Gambling
September 27, 2018

Ryder Cup 2018: Pair of Jordan Spieth and Justin Thomas are Friday's biggest favorites

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Ross Kinnaird

Jordan Spieth won't play with Patrick Reed for the first time in his Ryder Cup career when the 2018 matches begin on Friday morning. That doesn't mean his sparkling team record will take a hit, though.

Spieth and new partner Justin Thomas are the biggest favorites to win in the opening four-ball session, according to Westgate Las Vegas Superbook golf oddsmaker Jeff Sherman. The two buddies who already have a combined career Grand Slam are listed at -160 (Risk $160 to win $100) in their match against Europe's Paul Casey and Tyrrell Hatton.

Spieth is coming off a disappointing PGA Tour season in which he didn't win and was the lone Team USA member who failed to qualify for last week's Tour Championship. Still, his Official World Golf Ranking (No. 10) paired with Thomas' (No. 4) gives the Americans a big advantage on paper over Casey (No. 21) and Hatton (No. 26). Both Thomas and Hatton are Ryder Cup rookies, while Casey is playing in the biennial event for the first time in a decade.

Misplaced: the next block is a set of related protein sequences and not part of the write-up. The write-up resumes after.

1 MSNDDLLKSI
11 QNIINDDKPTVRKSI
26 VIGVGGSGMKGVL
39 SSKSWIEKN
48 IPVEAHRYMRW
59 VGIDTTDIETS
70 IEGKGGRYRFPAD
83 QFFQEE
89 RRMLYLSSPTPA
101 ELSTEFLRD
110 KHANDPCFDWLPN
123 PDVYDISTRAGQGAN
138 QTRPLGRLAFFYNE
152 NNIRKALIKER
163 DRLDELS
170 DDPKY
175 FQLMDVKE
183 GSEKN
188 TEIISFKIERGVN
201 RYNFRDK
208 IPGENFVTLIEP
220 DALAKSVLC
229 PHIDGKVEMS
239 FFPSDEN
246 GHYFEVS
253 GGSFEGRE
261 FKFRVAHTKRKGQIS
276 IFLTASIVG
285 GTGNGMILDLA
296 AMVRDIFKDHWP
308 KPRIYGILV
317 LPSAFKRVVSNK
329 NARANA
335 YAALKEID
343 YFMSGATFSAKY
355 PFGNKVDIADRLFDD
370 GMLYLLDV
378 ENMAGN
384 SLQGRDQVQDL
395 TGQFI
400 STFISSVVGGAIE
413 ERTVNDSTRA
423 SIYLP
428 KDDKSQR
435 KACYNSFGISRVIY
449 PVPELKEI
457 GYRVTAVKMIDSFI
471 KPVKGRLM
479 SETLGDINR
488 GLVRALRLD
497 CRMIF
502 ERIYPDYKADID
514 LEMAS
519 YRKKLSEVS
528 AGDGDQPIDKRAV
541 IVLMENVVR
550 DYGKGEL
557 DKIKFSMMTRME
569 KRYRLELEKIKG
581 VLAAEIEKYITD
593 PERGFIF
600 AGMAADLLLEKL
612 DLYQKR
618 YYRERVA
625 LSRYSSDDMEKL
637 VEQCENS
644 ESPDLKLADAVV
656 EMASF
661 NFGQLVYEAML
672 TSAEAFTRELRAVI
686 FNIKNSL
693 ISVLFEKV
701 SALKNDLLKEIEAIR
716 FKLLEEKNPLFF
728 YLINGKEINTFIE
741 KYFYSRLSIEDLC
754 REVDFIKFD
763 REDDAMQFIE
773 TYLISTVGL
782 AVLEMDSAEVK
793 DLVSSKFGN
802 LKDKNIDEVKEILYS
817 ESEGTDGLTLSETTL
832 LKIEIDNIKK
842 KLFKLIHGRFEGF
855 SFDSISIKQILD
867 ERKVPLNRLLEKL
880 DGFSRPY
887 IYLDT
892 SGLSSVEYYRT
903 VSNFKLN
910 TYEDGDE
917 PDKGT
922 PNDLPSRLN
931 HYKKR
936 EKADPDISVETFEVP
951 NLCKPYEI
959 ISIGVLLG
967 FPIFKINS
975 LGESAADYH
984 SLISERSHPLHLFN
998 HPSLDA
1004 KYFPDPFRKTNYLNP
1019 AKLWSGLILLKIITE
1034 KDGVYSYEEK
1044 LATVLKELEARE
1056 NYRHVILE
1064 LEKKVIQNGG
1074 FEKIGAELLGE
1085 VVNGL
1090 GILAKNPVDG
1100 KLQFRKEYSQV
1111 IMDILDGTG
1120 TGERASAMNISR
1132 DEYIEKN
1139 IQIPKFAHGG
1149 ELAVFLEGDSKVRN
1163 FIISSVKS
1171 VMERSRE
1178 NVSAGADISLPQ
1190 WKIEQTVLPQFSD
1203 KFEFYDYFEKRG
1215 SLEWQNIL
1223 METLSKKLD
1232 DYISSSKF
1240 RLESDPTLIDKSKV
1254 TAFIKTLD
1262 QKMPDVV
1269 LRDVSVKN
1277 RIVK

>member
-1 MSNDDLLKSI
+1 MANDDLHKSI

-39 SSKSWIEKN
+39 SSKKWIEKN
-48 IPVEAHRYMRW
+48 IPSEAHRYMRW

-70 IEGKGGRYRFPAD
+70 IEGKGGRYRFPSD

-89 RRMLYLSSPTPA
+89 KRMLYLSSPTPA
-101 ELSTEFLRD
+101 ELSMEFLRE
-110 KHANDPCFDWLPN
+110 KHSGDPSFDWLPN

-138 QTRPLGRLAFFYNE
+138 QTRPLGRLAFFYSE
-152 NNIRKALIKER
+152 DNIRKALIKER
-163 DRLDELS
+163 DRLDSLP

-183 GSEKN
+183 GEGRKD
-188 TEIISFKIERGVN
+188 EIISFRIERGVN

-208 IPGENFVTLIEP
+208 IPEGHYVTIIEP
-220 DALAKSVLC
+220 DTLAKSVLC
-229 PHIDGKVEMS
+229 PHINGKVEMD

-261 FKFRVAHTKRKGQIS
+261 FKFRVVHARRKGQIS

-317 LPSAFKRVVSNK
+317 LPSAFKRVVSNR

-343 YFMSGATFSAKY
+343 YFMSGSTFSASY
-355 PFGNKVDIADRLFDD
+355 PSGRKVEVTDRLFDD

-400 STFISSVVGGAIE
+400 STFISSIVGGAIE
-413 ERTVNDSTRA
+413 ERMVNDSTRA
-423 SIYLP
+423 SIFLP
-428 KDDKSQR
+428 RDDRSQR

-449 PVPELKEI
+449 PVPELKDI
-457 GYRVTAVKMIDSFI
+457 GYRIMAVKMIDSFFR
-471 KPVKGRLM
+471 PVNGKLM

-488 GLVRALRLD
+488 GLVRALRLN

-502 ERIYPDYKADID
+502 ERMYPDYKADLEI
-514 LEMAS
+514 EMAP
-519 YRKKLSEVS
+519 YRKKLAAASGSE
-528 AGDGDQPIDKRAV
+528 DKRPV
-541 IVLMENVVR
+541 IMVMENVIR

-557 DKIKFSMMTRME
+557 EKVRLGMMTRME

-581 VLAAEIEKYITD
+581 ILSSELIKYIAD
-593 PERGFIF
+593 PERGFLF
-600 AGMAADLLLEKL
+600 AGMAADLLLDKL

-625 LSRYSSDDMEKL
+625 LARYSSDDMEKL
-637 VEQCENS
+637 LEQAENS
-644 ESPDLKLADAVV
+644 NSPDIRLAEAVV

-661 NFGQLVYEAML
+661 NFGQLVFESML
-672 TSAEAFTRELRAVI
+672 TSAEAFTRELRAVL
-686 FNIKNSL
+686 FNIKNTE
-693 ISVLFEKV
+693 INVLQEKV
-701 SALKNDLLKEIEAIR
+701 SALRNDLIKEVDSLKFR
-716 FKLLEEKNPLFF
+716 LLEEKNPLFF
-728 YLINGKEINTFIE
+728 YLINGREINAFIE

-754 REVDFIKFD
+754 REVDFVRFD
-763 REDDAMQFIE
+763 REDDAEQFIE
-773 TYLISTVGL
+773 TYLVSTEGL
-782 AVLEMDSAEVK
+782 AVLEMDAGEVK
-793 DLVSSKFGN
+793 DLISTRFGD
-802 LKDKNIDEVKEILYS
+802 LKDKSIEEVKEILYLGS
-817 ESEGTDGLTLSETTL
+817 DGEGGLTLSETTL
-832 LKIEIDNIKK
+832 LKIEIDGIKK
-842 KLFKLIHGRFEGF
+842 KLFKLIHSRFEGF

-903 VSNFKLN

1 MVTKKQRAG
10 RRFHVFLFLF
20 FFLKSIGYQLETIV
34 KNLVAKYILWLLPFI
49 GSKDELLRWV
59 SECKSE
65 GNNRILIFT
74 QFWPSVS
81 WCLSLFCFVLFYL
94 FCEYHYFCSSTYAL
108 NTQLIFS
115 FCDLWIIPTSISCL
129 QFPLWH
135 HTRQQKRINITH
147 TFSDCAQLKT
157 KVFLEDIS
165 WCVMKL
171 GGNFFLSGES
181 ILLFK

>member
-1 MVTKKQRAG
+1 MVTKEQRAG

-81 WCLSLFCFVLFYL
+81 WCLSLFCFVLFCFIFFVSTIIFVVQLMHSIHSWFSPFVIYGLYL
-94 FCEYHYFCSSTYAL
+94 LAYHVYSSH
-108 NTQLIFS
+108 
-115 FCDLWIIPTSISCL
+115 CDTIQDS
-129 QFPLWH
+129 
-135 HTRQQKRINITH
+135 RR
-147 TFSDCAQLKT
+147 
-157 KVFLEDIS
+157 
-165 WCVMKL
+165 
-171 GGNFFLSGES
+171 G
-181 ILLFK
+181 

Sherman has the U.S. favored in three of the four matches with Brooks Koepka and Tony Finau being the lone underdog pair at +120 (Risk $100 to win $120). Those two will go out first and take on Europe's top tandem — at least, by world ranking — of No. 2 Justin Rose and No. 8 Jon Rahm.

The closest match in the fourth one of the session pitting Spieth's former partner with Tiger Woods against Tommy Fleetwood and Francesco Molinari. Reed/Woods are slight favorites (-115) against the Europeans (-105) in that one.

And Dustin Johnson and Rickie Fowler — whose cumulative world ranking of 10 is equal to the Rose/Rahm duo — is a -130 favorite against Rory McIlroy and Thorbjorn Olesen (+110). Here's a look at Sherman's odds for all four matches:

Reed and Spieth went 2-0-1 paired together as Ryder Cup rookies in 2014 then went 2-1-1 in 2016. They are tied for the most points by any pairing in U.S. history, and that doesn't include a 3-0-1 record at last year's Presidents Cup. But Woods, who has played with 12 partners in seven previous Ryder Cups, wasn't on either of those teams and he took Reed under his wing when he was a vice captain at Hazeltine two years ago.

Overall, the U.S. is a -150 favorite (Europe is +130) to lift the trophy. Having won in 2016, the U.S. only needs to win half of the 28 total points to retain the cup.


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